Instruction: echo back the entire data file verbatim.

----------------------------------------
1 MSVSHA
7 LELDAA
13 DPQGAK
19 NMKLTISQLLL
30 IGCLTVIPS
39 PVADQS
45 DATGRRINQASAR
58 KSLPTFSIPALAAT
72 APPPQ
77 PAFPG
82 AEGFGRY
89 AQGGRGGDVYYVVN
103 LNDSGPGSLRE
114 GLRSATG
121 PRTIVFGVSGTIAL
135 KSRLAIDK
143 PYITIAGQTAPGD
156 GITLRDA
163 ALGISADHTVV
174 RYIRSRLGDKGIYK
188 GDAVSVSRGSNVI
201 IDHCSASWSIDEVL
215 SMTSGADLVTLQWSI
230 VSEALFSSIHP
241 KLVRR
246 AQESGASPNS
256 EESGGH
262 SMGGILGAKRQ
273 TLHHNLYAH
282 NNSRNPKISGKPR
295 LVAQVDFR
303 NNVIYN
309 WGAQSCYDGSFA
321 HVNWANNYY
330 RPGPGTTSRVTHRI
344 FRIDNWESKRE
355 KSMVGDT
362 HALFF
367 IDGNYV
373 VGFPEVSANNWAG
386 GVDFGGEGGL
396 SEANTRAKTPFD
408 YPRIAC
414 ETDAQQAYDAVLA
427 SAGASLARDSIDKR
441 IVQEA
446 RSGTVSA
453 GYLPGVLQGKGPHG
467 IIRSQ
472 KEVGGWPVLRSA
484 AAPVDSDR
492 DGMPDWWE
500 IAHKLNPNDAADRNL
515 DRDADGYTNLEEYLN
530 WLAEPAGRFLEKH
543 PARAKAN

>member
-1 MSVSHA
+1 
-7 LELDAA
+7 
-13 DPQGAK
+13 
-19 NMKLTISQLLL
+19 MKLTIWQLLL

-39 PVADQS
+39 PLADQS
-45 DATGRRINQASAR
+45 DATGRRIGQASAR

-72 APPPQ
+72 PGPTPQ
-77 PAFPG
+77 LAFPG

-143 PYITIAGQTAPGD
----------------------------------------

1 MSVSHA
7 LELDAA
13 DPQGAK
19 NMKLTISQLLL
30 IGCLTVIPS
39 PVADQS
45 DATGRRINQASAR
58 KSLPTFSIPALAAT
72 APPPQ
77 PAFPG
82 AEGFGRY
89 AQGGRGGDVYYVVN
103 LNDSGPGSLRE
114 GLRSATG
121 PRTIVFGVSGTIAL
135 KSRLAIDK
143 PYITIAGQTAPGD
156 GITLRDA
163 ALGISADHTVV
174 RYIRSRLGDKGIYK
188 GDAVSVSRGSNVI
201 IDHCSASWSIDEVL
215 SMTSGADLVTLQWSI
230 VSEALFSSIHP
241 KLVRR
246 AQESGASPNS
256 EESGGH
262 SMGGILGAKRQ
273 TLHHNLYAH
282 NNSRNPKISGKPR
295 LVAQVDFR
303 NNVIYN
309 WGAQSCYDGSFA
321 HVNWANNYY
330 RPGPGTTSRVTHRI
344 FRIDNWESKRE
355 KSMVGDT
362 HALFF
367 IDGNYV
373 VGFPEVSANNWAG
386 GVDFGGEGGL
396 SEANTRAKTPFD
408 YPRIAC
414 ETDAQQAYDAVLA
427 SAGASLARDSIDKR
441 IVQEA
446 RSGTVSA
453 GYLPGVLQGKGPHG
467 IIRSQ
472 KEVGGWPVLRSA
484 AAPVDSDR
492 DGMPDWWE
500 IAHKLNPNDAADRNL
515 DRDADGYTNLEEYLN
530 WLAEPAGRFLEKH
543 PARAKAN

>member
-1 MSVSHA
+1 
-7 LELDAA
+7 
-13 DPQGAK
+13 
-19 NMKLTISQLLL
+19 MKLTIWQLLL

-39 PVADQS
+39 PLADQS
-45 DATGRRINQASAR
+45 DATGRRIGQASAR

-72 APPPQ
+72 PGPTPQ
-77 PAFPG
+77 LAFPG

-143 PYITIAGQTAPGD